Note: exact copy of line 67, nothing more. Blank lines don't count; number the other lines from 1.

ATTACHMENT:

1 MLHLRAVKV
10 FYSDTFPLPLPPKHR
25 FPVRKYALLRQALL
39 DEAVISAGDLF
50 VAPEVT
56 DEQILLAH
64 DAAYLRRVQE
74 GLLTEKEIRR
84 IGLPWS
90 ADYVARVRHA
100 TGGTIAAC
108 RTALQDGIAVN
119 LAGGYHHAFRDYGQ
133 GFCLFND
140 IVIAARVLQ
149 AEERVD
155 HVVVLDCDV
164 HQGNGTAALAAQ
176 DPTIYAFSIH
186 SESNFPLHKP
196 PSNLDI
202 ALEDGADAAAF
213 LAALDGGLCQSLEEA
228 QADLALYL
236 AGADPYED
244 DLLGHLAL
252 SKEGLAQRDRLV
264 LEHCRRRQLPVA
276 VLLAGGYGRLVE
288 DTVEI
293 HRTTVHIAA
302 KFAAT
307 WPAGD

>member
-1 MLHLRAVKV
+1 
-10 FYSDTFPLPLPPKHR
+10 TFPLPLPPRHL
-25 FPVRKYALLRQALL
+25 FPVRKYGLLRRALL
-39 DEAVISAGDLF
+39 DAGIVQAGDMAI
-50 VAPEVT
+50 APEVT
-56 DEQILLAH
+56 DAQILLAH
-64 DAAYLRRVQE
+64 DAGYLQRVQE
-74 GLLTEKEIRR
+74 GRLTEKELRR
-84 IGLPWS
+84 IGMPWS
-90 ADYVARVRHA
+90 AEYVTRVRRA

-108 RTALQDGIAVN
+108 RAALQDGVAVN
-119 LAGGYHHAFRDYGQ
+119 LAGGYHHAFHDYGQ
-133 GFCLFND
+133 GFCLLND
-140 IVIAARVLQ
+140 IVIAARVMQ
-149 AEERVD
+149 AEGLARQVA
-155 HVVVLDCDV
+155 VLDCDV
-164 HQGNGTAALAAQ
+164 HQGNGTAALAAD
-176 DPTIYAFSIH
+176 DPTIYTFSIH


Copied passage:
-164 HQGNGTAALAAQ